Friday, May 09, 2008

Economic Risks From Species Loss

Ahead of a UN conference on biodiversity in Bonn, Germany in 10 days time, the standard pre-conference press release hits the streets.

As an economist the whole bio-diversity loss argument is not as simple as you might think. If some obscure mammal, bird on insect dies out in Brazil due to de-forestation what is the economic cost to you and me? Arguably nothing expect the extraordinary long odds that one of these species held the key to the cure for cancer of some equally scary disease and the "love of variety" argument where we gain utility from seeing said insets or birds in real life or more likely on television. This has to weighed against the economic reasons for the original loss - in this case deforestation which occurred in the first place due to the economic necessity of local people who are just trying to survive.

The fishery issue is slightly different and is what is alluded to in this article. Clearly if fish stocks fall below a certain level it will impact on the food resources for millions. This is already happening but is less about bio-diversity and more about over fishing.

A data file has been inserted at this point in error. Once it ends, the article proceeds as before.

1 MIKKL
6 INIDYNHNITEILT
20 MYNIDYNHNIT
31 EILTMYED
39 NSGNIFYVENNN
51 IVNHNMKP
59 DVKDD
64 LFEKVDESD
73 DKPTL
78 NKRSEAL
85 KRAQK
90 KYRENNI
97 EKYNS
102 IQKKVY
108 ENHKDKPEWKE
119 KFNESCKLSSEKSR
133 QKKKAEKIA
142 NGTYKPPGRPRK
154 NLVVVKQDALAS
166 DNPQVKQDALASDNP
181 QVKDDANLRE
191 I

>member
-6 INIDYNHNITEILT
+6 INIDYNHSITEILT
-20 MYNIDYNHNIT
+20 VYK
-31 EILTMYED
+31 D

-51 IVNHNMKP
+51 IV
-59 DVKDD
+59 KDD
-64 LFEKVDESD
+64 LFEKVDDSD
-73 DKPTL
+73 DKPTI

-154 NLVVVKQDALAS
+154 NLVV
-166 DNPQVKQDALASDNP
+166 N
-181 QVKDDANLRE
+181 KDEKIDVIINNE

Germany Warns Of Economic Risks From Species Loss [PlanetArk]

BERLIN - Nations must act to slow extinction rates, German Environment Minister Sigmar Gabriel said on Thursday, arguing the loss of species threatened food supplies for billions of people.


Gabriel, due to open the Bonn summit, pointed to marine life as an example.

"If we don't do anything, there won't be any more commercial fishing by 2050. Imagine what that means for the world's food supplies," Gabriel said, noting several billion people rely on protein from fish to survive.

UN experts say human activity, including the emission of greenhouse gases, threatens to cause the worst spate of extinctions on earth since the dinosaurs died out 65 million years ago. Some experts say three species disappear every hour.


1 comment:

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